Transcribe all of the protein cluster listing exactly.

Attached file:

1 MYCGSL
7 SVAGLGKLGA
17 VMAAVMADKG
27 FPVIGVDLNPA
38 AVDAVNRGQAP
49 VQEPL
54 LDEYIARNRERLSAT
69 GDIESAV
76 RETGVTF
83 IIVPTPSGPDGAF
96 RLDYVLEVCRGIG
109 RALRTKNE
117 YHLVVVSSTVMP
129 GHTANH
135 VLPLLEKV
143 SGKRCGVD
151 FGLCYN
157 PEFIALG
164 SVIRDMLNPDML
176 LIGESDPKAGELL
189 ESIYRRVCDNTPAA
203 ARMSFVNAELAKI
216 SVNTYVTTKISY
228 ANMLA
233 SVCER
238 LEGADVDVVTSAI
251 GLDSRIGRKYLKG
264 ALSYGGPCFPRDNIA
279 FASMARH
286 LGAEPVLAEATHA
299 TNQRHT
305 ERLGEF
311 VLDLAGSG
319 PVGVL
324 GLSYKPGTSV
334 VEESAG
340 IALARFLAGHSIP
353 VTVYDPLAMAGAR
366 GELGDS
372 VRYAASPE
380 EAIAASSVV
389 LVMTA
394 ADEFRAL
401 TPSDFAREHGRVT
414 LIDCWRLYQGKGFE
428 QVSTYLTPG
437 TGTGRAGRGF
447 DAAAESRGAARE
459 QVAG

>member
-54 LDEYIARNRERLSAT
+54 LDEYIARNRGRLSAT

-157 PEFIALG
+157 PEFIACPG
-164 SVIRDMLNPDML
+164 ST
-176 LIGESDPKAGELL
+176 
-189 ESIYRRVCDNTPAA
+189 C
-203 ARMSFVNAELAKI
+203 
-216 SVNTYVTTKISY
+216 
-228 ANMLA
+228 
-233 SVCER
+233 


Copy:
1 MYCGSL
7 SVAGLGKLGA
17 VMAAVMADKG
27 FPVIGVDLNPA
38 AVDAVNRGQAP
49 VQEPL
54 LDEYIARNRERLSAT
69 GDIESAV
76 RETGVTF
83 IIVPTPSGPDGAF
96 RLDYVLEVCRGIG
109 RALRTKNE
117 YHLVVVSSTVMP
129 GHTANH
135 VLPLLEKV
143 SGKRCGVD
151 FGLCYN
157 PEFIALG
164 SVIRDMLNPDML
176 LIGESDPKAGELL
189 ESIYRRVCDNTPAA
203 ARMSFVNAELAKI
216 SVNTYVTTKISY
228 ANMLA
233 SVCER
238 LEGADVDVVTSAI
251 GLDSRIGRKYLKG
264 ALSYGGPCFPRDNIA
279 FASMARH
286 LGAEPVLAEATHA
299 TNQRHT
305 ERLGEF
311 VLDLAGSG
319 PVGVL
324 GLSYKPGTSV
334 VEESAG
340 IALARFLAGHSIP
353 VTVYDPLAMAGAR
366 GELGDS
372 VRYAASPE
380 EAIAASSVV
389 LVMTA
394 ADEFRAL
401 TPSDFAREHGRVT
414 LIDCWRLYQGKGFE
428 QVSTYLTPG
437 TGTGRAGRGF
447 DAAAESRGAARE
459 QVAG

>member
-54 LDEYIARNRERLSAT
+54 LDEYIARNRGRLSAT

-157 PEFIALG
+157 PEFIACPG
-164 SVIRDMLNPDML
+164 ST
-176 LIGESDPKAGELL
+176 
-189 ESIYRRVCDNTPAA
+189 C
-203 ARMSFVNAELAKI
+203 
-216 SVNTYVTTKISY
+216 
-228 ANMLA
+228 
-233 SVCER
+233 